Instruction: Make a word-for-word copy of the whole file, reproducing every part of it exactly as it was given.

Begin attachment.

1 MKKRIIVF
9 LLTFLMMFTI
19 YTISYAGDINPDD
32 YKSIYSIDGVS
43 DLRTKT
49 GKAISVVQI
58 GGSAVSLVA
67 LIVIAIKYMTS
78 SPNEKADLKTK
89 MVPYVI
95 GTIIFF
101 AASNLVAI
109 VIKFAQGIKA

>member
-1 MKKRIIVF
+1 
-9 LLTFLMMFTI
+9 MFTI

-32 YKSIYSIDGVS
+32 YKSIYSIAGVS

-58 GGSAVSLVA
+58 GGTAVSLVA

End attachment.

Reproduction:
1 MKKRIIVF
9 LLTFLMMFTI
19 YTISYAGDINPDD
32 YKSIYSIDGVS
43 DLRTKT
49 GKAISVVQI
58 GGSAVSLVA
67 LIVIAIKYMTS
78 SPNEKADLKTK
89 MVPYVI
95 GTIIFF
101 AASNLVAI
109 VIKFAQGIKA

>member
-1 MKKRIIVF
+1 
-9 LLTFLMMFTI
+9 MFTI

-32 YKSIYSIDGVS
+32 YKSIYSIAGVS

-58 GGSAVSLVA
+58 GGTAVSLVA